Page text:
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Weekly Walker: Hazelnut Loop Trail With an Ice Cream Chaser

“There really is ice cream at the end of this hike.” —overheard encouragement from a father to his two little girls as the family approached the high point on the Hazelnut Trail (2001)

Weekly Walker: Hazelnut Loop Trail With an Ice Cream Chaser Weekly Walker: Hazelnut Loop Trail With an Ice Cream Chaser Weekly Walker: Hazelnut Loop Trail With an Ice Cream Chaser

[Editor's Note: Watch for this column each Thursday on Patch by local hiking enthusiast Tom Davids. Below is this week's suggested hike to Hazelnut Loop Trail in San Pedro Valley County Park.]

The Hazelnut Loop Trail

San Pedro Valley County Park

By Tom Davids

Directions: Take Highway 1 to Pacifica to Linda Mar Boulevard. Turn east and go to the end. Follow the sign to park entrance.

Grade: Moderate. Elevation gain of 800 feet.

Distance: 4.3-mile loop.

Time: Three hours.

Map: Go to San Mateo County Parks and search for San Pedro Valley County Park

Special Conditions: No dogs allowed. Open 8 a.m. to dusk.  Vehicle fee.  Nice visitor center and picnic area. Operated by San Mateo County.

San Pedro Valley County Park includes 1,295 acres, two freshwater creeks, steep ravines, abundant wildlife, and views that go forever.

It started with the Indians, but Gaspar de Portola put it on the map. Captain de Portola was searching for Monterey Bay in 1769, when he landed at what is now Linda Mar Beach. He made camp in San Pedro Valley and climbed to the ridge (Sweeney Ridge), where he discovered not Monterey Bay but San Francisco Bay. Disappointed but not defeated, the captain recorded the moment and went on his way. Soon after, the valley became an important link in the Spanish mission system, serving as the bread basket for Mission Dolores in San Francisco. With good soil and able Indian workers, the valley provided grain, fruits, vegetables, and cattle to sustain mission operations.

The recent history of San Pedro Valley includes cattle grazing on the hillsides and commercial farming in the meadows. Pumpkins and artichokes were two productive crops, but the valley was best known for the trout farm operated by John Gay on the south fork of San Pedro Creek. Interesting photos in the visitor center show the trout farm days, which came to an abrupt end in 1962 when the winter storms washed out the entire operation. The county brochure notes that the south fork is now a water source for the city of Pacifica, supplying 10 percent of its drinking water.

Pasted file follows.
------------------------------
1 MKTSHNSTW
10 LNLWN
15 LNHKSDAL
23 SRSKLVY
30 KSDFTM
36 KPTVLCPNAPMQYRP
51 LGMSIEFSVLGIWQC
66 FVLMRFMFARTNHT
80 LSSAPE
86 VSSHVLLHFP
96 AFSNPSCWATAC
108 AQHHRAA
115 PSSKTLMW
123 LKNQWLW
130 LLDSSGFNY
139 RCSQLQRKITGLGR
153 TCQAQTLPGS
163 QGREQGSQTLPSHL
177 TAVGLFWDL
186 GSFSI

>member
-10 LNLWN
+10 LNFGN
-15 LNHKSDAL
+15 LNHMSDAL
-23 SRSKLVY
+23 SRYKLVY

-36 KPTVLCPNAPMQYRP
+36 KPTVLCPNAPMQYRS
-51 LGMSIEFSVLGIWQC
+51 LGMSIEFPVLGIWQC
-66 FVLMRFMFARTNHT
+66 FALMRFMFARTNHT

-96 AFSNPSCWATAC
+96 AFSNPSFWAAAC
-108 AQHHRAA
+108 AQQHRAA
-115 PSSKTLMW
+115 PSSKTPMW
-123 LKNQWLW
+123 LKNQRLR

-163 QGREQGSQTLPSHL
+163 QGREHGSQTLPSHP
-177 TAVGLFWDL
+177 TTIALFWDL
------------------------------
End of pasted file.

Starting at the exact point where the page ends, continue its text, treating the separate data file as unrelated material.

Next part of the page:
The Hazelnut Trail is a 4.2-mile loop trail that climbs 800 feet toward Sweeney Ridge and Montara Mountain to the east and south. You can access the trail from Weiler Ranch Road, adjacent to the Walnut Grove Group Picnic Area or from the Plaskon Nature Trail behind the visitor center. This description is for the Weiler Road option.

From the entrance station, turn left to the parking lot for the large Walnut Grove Group Picnic Area. Cross the bridge, and walk past the picnic area and horseshoe pits to the multi-use Weiler Ranch Road Trail. Turn right and walk about a mile along the valley floor, crossing a bridge over a creek. Several benches are located along the trail with good views of the valley, Montara Mountain and the surrounding hills. As you near the end of Weiler Ranch Road, watch for a junction with Hazelnut Trail on your right beside another bench.

From this point, the climb starts. Some 800 feet elevation gain later, you will have hiked through 19 switchbacks with continually expanding views of Sweeney Ridge to the east and Linda Mar and the ocean to the west. At the high point, the trail levels out and gradually descends along a ridgeline between the middle and south forks of San Pedro Creek along a ridgeline and through a strand of old eucalyptus trees. From there are another 20 or so switchbacks as you return to the visitor center. Along the way, you pass through an area of hazelnuts, the shrubs that give this trail its name. 

At the end, the trail passes through a lovely group of old oaks and joins the Plaskon Nature Trail at the south fork of San Pedro Creek. This creek and also the middle fork provide two of the few remaining spawning areas for migratory steelhead trout in the county. The spawning typically occurs from December to February.

By the Way….Check out the park Visitors Center.  Nice displays, lots of history boards and worth-while trinkets for the kids.


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